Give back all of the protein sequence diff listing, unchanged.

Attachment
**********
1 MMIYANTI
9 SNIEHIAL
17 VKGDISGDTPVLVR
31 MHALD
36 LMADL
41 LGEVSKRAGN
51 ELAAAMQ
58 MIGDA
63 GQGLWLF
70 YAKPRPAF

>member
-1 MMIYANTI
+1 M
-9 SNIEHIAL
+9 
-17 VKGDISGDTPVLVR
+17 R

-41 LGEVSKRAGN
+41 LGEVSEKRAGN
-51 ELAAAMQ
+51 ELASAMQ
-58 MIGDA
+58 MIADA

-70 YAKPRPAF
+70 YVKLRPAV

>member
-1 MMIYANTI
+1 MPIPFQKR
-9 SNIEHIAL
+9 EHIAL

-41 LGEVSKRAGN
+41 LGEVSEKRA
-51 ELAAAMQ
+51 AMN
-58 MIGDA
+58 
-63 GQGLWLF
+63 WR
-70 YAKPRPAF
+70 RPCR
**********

1 MMIYANTI
9 SNIEHIAL
17 VKGDISGDTPVLVR
31 MHALD
36 LMADL
41 LGEVSKRAGN
51 ELAAAMQ
58 MIGDA
63 GQGLWLF
70 YAKPRPAF

>member
-1 MMIYANTI
+1 M
-9 SNIEHIAL
+9 
-17 VKGDISGDTPVLVR
+17 R

-41 LGEVSKRAGN
+41 LGEVSEKRAGN
-51 ELAAAMQ
+51 ELASAMQ
-58 MIGDA
+58 MIADA

-70 YAKPRPAF
+70 YVKLRPAV

>member
-1 MMIYANTI
+1 MPIPFQKR
-9 SNIEHIAL
+9 EHIAL

-41 LGEVSKRAGN
+41 LGEVSEKRA
-51 ELAAAMQ
+51 AMN
-58 MIGDA
+58 
-63 GQGLWLF
+63 WR
-70 YAKPRPAF
+70 RPCR